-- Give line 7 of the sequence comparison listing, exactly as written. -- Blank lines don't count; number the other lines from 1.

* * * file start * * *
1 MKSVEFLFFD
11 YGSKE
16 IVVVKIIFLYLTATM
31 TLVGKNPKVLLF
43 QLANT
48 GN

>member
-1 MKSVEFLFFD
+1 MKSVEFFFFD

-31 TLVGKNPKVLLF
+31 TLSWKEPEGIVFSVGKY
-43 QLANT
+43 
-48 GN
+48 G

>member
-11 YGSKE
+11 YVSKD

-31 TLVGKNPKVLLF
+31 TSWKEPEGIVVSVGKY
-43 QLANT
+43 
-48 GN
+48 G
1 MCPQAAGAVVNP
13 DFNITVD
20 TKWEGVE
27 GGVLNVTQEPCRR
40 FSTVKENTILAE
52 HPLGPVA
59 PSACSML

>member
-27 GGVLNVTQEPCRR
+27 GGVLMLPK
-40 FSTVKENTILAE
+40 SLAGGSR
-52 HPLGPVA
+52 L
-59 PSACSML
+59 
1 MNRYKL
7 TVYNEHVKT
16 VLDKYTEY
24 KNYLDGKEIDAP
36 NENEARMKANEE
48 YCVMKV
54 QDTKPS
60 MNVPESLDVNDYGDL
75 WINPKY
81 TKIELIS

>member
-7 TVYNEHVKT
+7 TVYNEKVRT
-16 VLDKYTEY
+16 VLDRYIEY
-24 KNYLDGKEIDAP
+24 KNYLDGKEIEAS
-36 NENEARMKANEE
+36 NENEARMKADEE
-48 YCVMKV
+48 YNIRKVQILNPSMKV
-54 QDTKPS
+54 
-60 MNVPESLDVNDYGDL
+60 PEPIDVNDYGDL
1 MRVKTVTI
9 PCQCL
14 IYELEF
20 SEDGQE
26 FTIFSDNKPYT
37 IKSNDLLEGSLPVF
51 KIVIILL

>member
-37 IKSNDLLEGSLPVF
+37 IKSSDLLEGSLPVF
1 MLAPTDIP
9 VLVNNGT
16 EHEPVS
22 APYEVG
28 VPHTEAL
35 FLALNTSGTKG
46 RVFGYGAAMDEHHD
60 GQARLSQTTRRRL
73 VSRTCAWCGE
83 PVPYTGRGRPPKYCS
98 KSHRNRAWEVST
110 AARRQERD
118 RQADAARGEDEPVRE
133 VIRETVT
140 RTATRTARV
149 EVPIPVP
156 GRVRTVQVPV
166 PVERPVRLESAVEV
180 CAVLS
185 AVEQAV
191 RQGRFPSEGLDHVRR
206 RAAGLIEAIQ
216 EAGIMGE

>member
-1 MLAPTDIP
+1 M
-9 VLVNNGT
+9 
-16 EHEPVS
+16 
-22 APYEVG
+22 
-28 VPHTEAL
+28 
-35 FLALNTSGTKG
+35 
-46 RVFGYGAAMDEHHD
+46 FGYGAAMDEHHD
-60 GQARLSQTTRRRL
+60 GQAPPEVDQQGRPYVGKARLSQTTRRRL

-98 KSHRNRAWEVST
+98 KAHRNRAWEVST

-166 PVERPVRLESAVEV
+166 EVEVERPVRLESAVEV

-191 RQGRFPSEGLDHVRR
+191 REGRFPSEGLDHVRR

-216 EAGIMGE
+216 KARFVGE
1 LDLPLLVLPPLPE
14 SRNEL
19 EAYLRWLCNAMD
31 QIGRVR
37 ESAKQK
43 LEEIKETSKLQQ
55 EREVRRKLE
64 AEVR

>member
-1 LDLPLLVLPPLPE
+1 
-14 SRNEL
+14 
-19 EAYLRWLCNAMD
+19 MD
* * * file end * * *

>member